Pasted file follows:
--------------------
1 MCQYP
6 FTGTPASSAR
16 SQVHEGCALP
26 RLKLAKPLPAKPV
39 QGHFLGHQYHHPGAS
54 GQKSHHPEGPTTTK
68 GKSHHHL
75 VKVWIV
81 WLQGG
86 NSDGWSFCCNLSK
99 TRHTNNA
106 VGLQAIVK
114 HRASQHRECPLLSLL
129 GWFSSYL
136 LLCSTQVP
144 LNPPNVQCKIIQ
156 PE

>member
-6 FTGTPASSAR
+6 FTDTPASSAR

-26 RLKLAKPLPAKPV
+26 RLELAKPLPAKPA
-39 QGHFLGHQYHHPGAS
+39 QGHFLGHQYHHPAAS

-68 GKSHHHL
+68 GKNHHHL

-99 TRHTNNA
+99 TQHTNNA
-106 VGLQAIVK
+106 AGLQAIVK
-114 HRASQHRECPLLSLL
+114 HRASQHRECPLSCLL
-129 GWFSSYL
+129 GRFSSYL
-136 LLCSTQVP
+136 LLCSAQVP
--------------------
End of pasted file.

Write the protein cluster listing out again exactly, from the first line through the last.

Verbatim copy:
1 MCQYP
6 FTGTPASSAR
16 SQVHEGCALP
26 RLKLAKPLPAKPV
39 QGHFLGHQYHHPGAS
54 GQKSHHPEGPTTTK
68 GKSHHHL
75 VKVWIV
81 WLQGG
86 NSDGWSFCCNLSK
99 TRHTNNA
106 VGLQAIVK
114 HRASQHRECPLLSLL
129 GWFSSYL
136 LLCSTQVP
144 LNPPNVQCKIIQ
156 PE

>member
-6 FTGTPASSAR
+6 FTDTPASSAR

-26 RLKLAKPLPAKPV
+26 RLELAKPLPAKPA
-39 QGHFLGHQYHHPGAS
+39 QGHFLGHQYHHPAAS

-68 GKSHHHL
+68 GKNHHHL

-99 TRHTNNA
+99 TQHTNNA
-106 VGLQAIVK
+106 AGLQAIVK
-114 HRASQHRECPLLSLL
+114 HRASQHRECPLSCLL
-129 GWFSSYL
+129 GRFSSYL
-136 LLCSTQVP
+136 LLCSAQVP